Facebook, Microsoft demand better, more innovative customer service from utilities
Large energy consumers that believe strongly in renewables, like Microsoft Corp. and Facebook Inc., say the utility industry has more work to do when it comes to providing first-rate customer service in an evolving market environment.
Customers are seeking innovative solutions from utilities to meet their operational needs. At Facebook, for instance, reliability, cost effectiveness, and renewable energy are at the top of the list.
“This is a changing dynamic, a changing sector. The utility customer relationship needs to change as well,” Bobby Hollis, head of energy at Facebook, said during the Edison Electric Institute’s financial conference in Phoenix this week.
According to J.D. Power and Associates, a global market research firm that surveys a variety of industries on customer satisfaction, electric utilities came in last out of 17 industries.
“We know the main thing we want to see is a very symbiotic relationship with our utility,” Hollis said.
“These are really large dollars on both sides of the equation and we need to make sure that we’re getting the same level of attention as we look to accelerate capital spending and to bring on additional buildings at certain sites,” he added.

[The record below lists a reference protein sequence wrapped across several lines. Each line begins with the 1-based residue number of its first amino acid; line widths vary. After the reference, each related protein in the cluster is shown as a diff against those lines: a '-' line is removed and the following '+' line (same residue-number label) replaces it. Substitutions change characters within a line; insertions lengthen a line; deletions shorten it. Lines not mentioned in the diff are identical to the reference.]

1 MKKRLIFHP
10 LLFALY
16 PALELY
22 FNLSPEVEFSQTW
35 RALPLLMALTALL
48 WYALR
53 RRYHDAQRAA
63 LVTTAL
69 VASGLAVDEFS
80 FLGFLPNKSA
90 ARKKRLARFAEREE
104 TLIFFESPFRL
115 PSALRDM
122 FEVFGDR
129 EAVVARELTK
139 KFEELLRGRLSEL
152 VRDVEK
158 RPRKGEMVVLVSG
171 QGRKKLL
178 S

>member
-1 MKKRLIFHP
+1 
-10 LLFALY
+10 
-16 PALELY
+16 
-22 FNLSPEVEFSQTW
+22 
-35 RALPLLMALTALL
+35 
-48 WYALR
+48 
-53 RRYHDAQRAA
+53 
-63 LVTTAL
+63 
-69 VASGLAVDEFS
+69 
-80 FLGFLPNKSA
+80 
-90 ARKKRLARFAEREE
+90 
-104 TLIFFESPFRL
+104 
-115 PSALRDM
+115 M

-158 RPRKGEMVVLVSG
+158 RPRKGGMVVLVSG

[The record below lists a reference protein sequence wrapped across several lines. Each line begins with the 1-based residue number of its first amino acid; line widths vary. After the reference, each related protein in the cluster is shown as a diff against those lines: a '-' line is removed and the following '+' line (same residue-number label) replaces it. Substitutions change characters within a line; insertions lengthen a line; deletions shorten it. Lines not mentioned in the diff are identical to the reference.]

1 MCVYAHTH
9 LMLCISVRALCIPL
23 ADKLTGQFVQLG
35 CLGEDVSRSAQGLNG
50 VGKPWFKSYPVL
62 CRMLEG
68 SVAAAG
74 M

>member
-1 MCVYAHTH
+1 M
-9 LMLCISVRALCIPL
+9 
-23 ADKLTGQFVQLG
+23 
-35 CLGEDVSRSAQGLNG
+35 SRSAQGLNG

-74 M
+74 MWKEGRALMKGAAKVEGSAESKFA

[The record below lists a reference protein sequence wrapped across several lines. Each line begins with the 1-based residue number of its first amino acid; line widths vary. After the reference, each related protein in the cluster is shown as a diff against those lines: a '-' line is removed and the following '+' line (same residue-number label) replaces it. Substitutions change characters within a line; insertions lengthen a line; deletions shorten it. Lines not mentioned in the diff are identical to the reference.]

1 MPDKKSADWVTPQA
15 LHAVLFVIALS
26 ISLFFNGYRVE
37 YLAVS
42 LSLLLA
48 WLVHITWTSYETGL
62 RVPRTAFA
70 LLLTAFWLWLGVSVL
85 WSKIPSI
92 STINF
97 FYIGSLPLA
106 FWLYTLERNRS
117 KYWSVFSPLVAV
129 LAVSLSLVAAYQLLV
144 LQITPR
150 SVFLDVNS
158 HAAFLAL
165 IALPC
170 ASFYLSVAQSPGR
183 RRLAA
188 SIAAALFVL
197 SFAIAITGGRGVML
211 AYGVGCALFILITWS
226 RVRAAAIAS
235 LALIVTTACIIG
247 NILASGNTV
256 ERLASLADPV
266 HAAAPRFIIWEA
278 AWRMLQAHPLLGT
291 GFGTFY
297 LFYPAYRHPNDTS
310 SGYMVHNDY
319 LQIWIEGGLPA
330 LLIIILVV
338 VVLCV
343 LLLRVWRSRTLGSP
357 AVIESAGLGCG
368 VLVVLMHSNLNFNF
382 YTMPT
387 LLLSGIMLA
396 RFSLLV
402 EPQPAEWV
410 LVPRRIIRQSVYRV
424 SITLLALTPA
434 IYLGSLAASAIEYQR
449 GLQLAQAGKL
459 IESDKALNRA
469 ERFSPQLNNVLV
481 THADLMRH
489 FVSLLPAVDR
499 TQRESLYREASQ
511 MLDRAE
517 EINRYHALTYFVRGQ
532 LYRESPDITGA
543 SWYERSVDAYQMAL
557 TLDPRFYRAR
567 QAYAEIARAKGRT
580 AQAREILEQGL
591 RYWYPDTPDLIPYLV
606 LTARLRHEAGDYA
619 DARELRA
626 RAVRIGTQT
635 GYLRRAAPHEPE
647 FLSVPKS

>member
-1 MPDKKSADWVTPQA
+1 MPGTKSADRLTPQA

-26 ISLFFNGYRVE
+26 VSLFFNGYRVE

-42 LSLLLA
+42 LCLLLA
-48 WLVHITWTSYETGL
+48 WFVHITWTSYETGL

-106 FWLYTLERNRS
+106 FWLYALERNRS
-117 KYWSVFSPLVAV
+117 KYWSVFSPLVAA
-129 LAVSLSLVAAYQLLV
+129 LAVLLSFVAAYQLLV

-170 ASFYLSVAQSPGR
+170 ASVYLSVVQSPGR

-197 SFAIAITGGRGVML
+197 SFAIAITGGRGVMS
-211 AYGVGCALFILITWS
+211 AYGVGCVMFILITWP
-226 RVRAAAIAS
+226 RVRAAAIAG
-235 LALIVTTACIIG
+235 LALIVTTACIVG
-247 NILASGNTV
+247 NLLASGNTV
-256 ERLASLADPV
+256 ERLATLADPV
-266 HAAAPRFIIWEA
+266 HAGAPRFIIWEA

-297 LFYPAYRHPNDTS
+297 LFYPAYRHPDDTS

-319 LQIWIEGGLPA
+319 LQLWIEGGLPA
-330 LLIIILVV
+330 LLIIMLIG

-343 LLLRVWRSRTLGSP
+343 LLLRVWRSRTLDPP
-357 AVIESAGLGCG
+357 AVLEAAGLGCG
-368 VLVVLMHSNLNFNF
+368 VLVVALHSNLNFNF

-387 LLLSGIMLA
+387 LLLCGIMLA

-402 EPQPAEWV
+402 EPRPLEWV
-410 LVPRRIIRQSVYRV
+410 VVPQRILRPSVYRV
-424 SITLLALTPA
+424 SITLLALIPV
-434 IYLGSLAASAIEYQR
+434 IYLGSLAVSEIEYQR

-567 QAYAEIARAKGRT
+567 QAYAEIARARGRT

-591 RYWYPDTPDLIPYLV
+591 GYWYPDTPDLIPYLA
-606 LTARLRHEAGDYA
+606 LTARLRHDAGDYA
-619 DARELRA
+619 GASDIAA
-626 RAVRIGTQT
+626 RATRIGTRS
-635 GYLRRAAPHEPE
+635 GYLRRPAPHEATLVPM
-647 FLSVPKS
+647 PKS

To keep up with its massive storage infrastructure needs, Facebook operates data centers that house tens of thousands of computer servers, requiring an enormous amount of electricity. Facebook has built four data centers with two more sites under construction. It also leases additional server space from data center providers.
Facebook recently announced it will open a data center in Los Lunas, New Mexico, and it worked closely with PNM, New Mexico’s largest electric utility, to develop a contract to provide the electricity. The center will be largely solar powered.
“When we came into New Mexico, we knew there was not a utility tariff structure that worked for us to do what we wanted, which was to be able to get to 100 percent renewable energy,” Hollis said.
“We immediately started working with PNM to get there. And the reason that was so important is because what we found is the utility relationship on existing sites where we don’t do that on the front end become impossible,” he added.
At Microsoft, manufacturing and certain other operations have been 100 percent powered by renewable energy since 2014.
The company operates about 100 data centers around the world and is always on the lookout for locations to open more, often with a price tag of $1 billion-plus each.
Microsoft also announced it aims to have its data centers rely on a larger percentage of wind, solar and hydropower electricity in the future. Its data centers currently rely on renewables for about 44 percent of their electricity needs; Microsoft’s goal is to grow that percentage to 50 percent by the end of 2018.